The logic behind ICD-10

Cracking the Code

Alexander Miller

Dr. Miller, who is in private practice in Yorba Linda, California, represents the American Academy of Dermatology on the AMA-CPT Advisory Committee.

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We are segueing from 13,000 codes in ICD-9 to 68,000 in ICD-10. Sounds daunting. Well, not really. Dermatology practices will, as with ICD-9, be using only a small, specialty-specific segment of the available codes. Out of that segment we will commonly be employing an even narrower component of codes. So, it’s not so daunting, after all.

To fit the specificity provided by the breadth of new diagnosis codes, will the medical record have to be expanded? Answer: no not really. The medical record commonly will include the details required for precise ICD-10 coding. Information such as causality, laterality (left or right side), and comorbidities is characteristically collected and charted. ICD-10, by virtue of its greater breadth of codes, allows for extraction of extant data for generating more precise coding than ICD-9 allows. So, it’s not more data collection, it’s the extraction of that data that will facilitate proper code identification from the range of ICD-10 codes. Such codes may be identified by your electronic health records system, by assessing electronic ICD-10 data repositories, by searching on the Web for the desired diagnosis code, by consulting the index in the printed ICD-10 code book, or by extrapolating from ICD-9 codes to ICD-10 code choices via crosswalks.

If one’s electronic health record or office management program does not provide for easy identification of appropriate codes it may help to create a list of the most commonly used diagnoses coupled with their corresponding ICD-10 codes for ease of billing reference. These same codes may be integrated into a paper super bill, if one uses such a system.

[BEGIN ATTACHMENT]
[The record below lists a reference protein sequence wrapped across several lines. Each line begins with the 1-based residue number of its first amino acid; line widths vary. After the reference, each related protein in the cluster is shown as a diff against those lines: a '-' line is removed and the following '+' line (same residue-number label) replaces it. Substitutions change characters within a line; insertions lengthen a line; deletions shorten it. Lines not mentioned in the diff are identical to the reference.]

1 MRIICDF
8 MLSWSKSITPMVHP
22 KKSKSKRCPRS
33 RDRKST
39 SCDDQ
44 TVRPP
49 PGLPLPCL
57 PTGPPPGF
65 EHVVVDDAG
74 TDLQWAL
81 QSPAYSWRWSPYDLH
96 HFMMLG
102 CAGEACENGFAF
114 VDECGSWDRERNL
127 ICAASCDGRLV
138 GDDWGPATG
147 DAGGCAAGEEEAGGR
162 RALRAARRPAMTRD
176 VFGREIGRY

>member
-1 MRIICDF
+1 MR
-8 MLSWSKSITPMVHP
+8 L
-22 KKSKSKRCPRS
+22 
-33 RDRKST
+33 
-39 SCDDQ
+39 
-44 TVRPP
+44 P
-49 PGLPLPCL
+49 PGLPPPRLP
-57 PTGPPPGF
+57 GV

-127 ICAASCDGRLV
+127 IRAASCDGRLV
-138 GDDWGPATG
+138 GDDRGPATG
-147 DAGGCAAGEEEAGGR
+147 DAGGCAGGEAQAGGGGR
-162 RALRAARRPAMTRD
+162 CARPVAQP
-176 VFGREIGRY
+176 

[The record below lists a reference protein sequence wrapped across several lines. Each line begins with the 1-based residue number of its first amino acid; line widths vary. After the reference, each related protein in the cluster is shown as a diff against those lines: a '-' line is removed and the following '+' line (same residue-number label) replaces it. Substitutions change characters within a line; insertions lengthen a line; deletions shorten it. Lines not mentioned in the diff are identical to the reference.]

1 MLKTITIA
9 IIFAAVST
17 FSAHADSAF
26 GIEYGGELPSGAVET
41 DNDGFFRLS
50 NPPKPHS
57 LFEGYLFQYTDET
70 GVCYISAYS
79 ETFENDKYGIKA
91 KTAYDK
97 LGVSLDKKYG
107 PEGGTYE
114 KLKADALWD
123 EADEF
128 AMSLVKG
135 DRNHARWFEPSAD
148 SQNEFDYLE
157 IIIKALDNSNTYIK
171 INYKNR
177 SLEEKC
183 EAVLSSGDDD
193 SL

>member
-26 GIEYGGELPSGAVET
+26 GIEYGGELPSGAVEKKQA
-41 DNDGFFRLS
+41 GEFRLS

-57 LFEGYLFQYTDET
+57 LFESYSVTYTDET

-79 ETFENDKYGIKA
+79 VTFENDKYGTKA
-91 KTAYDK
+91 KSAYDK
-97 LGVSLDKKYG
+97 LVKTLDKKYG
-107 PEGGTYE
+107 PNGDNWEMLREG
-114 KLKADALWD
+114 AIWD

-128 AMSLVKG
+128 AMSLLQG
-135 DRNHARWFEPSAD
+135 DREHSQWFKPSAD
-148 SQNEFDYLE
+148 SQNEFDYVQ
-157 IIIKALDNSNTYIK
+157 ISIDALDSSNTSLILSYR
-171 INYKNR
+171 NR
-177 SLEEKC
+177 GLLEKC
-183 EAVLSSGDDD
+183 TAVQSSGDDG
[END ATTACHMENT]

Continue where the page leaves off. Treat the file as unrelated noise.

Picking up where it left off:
Although after Oct. 1 one may refer to a crosswalk listing of ICD-9 codes paired with their corresponding ICD-10 codes in order to code appropriately in ICD-10, the question of “why” arises. As ICD-9 codes will be nearly useless starting with dates of service on Oct. 1, why think of them at all after that date? Simply think and code in ICD-10, and purge the ICD-9 mentality once all claims for pre-Oct. 1 services have been submitted, processed, and adjudicated.

There is logic in ICD-10, and knowing the basics of its uniform code structure will facilitate rapid identification of inadvertent coding errors or inadequacies. The first three characters, always starting with a letter, indicate the general condition being treated. (These are also referred to as a category.) A decimal point precedes the next characters in the code sequence. The fourth character specifies the anatomic location, and the fifth, the etiology or type of condition. The sixth character ascribes laterality (left or right), when pertinent, or another feature. The seventh character is uncommonly used in dermatologic diagnoses. It typically would be used to specify an initial, subsequent, or sequela visit relating to an injury, poisoning, or adverse effect. [pagebreak]

The six-character construct is particularly pertinent to the coding of basal cell and squamous cell carcinomas. The table on the following page is an example of the code construction for a squamous cell carcinoma on the left ear.


It is imperative that the most specific tumor and location diagnostic codes be extracted from the medical record. As such, ICD-10 codes indicating “unspecified” tumor locations when more specific descriptive location codes are available should be scrupulously avoided, as such claims may be rejected by payers.

Example 1: You destroy a basal cell carcinoma on an ear, and describe the procedurein your chart notes. The specific tumor location on the left ear is noted in your chart patient diagram. Your billing program or biller extracts an ICD-10 code of C44.211, basal cell carcinoma of skin of unspecified ear and external auricular canal. This code is then billed to Medicare.

Answer: Incorrect. Although the diagnosis line in the chart does not specify the exact ear, a more thorough examination of the record reveals that the tumor was on the left ear. Consequently, ICD-10 code C44.219, specifying the left ear location, should have been billed. This is important for two reasons: preciseness of diagnosis coding and desire for reimbursement. Chart records should be optimized for facilitating easy extraction of crucial coding data.